Alan Stirt describes himself as a self-taught woodturner. His work has been collected by the American Craft Museum in New York City; Arizona State University; the Fine Arts Museum of the South, in Mobile, Alabama; and the High Museum of Art in Atlanta. His work was featured in a 1993 book from the University of Washington Press titled Tales and Traditions: Storytelling in Twentieth-Century American Craft. Stirt has given workshops at the Arrowmont School and the Haystack School and has given demonstrations in Great Britain and New Zealand. He was profiled on Vermont Educational Television in 1986.
White House Collection of American Crafts online exhibition at http://2.americanart.si.edu/exhibitions/online/whc/index.html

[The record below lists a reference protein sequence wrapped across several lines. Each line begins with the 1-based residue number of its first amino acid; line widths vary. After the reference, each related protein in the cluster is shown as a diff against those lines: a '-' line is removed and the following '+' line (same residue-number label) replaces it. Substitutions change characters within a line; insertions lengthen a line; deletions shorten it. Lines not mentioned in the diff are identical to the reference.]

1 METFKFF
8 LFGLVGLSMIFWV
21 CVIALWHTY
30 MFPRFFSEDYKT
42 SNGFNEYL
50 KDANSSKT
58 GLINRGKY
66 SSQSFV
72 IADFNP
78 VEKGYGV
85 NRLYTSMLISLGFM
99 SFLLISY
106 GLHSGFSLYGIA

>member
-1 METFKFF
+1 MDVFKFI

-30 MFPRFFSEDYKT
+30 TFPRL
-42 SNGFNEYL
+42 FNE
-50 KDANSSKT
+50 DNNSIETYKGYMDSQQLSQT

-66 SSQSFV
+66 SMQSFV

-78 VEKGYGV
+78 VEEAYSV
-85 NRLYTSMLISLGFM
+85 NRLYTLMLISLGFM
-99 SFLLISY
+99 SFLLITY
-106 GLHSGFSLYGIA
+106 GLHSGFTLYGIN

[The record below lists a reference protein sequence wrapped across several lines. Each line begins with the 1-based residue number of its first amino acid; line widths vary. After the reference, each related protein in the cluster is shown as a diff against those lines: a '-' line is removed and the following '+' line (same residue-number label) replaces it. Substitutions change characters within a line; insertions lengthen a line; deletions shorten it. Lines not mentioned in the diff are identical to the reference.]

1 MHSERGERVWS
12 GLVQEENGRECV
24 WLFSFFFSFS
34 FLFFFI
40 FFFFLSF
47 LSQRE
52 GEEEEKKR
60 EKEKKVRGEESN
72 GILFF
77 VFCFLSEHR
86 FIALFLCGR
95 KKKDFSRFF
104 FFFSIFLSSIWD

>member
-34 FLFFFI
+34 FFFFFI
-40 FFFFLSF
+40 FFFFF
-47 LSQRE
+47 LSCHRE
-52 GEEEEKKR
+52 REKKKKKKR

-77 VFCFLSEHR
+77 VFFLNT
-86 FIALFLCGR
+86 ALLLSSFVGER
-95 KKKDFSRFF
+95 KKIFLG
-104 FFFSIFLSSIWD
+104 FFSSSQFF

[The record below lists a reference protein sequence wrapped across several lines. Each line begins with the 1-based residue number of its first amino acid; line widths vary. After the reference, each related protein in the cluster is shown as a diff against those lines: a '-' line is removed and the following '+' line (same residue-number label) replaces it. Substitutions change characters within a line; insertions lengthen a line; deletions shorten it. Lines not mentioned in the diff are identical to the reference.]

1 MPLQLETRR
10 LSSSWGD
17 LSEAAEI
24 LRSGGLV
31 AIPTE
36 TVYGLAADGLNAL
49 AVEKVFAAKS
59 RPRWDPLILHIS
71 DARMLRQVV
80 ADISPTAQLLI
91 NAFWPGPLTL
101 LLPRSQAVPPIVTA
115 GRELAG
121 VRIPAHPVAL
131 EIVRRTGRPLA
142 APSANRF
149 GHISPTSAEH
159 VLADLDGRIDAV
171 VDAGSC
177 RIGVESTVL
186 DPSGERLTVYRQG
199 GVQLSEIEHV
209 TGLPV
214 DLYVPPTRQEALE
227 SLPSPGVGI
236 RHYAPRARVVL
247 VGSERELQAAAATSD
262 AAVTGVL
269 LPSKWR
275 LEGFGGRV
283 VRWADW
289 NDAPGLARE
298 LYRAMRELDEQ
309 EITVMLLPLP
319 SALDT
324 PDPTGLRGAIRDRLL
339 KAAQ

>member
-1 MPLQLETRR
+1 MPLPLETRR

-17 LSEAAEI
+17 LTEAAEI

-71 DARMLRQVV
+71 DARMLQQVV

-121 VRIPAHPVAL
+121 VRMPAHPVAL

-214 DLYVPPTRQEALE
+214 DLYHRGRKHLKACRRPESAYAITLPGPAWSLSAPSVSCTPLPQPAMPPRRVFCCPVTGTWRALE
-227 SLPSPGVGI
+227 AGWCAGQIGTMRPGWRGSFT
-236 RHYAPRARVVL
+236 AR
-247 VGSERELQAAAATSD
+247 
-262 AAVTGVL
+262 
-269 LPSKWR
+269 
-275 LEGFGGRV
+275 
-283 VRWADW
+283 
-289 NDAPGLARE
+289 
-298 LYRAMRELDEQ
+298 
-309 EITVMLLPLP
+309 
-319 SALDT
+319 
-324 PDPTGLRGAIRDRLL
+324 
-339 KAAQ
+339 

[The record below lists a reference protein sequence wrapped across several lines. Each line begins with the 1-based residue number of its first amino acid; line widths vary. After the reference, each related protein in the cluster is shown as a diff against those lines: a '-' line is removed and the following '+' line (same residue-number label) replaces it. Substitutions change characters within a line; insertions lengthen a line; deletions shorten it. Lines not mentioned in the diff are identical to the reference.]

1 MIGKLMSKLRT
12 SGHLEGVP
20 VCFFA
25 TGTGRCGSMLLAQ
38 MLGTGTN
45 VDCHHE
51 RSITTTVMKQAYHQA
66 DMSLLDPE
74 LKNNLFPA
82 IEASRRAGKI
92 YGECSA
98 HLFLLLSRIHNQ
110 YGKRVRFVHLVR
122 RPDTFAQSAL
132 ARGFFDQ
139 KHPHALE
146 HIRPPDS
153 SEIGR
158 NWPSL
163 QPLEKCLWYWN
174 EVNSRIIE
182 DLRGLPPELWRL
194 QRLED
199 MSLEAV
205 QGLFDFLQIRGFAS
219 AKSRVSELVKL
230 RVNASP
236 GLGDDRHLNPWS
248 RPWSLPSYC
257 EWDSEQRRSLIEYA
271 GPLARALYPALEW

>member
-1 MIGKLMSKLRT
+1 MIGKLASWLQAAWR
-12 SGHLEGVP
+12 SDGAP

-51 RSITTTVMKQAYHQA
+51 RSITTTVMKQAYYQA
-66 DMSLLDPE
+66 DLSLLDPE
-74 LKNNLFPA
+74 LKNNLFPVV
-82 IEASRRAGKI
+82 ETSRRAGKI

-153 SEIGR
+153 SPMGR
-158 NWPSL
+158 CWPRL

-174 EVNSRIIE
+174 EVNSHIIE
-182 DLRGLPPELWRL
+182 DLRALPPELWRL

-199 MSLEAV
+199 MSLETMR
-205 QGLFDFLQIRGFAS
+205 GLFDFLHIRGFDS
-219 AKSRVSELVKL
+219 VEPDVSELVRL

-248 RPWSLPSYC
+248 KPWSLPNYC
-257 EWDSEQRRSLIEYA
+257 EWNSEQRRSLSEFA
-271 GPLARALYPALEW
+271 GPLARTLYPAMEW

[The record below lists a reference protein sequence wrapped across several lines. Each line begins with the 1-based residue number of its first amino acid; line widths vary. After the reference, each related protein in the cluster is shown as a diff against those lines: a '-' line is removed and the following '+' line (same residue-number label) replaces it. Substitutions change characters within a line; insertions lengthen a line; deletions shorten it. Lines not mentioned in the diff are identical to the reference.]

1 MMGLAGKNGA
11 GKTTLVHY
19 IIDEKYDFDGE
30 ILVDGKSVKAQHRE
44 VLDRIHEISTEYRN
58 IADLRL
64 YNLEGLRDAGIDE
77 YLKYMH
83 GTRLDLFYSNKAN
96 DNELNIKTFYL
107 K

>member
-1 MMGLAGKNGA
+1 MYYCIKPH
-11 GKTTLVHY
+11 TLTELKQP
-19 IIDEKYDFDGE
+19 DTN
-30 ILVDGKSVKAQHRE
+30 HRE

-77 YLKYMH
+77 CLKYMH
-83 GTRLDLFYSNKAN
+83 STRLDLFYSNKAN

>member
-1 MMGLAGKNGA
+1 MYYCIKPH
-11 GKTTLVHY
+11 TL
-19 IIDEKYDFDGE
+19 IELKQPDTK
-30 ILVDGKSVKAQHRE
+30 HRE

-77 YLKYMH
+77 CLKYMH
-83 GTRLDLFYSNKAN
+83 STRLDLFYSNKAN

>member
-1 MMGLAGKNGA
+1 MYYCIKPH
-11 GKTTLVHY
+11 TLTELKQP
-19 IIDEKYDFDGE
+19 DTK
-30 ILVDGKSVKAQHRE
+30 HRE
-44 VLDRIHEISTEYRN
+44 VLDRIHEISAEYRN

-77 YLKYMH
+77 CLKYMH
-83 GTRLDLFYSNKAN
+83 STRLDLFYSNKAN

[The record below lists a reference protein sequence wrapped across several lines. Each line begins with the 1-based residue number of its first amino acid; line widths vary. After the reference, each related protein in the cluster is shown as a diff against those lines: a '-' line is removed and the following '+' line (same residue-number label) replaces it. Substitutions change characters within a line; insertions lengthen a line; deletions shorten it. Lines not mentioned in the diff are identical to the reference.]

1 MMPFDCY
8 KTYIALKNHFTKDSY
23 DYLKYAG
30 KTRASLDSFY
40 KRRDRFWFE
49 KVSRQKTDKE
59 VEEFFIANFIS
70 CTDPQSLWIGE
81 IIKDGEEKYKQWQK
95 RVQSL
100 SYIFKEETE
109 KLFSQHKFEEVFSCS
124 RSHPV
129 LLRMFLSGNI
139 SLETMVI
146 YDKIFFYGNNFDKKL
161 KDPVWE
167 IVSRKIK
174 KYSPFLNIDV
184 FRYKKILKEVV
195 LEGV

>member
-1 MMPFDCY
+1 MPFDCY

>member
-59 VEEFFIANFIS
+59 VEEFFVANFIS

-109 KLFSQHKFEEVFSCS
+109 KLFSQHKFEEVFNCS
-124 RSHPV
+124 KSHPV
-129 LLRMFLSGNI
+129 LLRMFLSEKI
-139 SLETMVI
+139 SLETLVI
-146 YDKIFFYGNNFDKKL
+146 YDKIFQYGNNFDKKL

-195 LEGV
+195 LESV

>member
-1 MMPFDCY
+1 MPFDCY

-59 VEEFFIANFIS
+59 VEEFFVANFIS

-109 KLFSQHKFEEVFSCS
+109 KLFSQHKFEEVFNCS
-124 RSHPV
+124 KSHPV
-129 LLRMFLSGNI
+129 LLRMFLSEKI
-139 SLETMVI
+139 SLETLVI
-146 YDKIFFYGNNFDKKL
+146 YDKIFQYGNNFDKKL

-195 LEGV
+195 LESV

Al Stirt's first studio was in the dressing room of a friend's leather shop in New Hampshire, where he turned small bowls and candlesticks to sell at craft shows. He moved to rural Vermont in 1975 and opened a true studio, harvesting the local wood for his creations. Stirt studied various pottery forms while learning to turn wood, and the classical silhouettes and simple detail in his objects reveal the unique pattern in each piece of wood.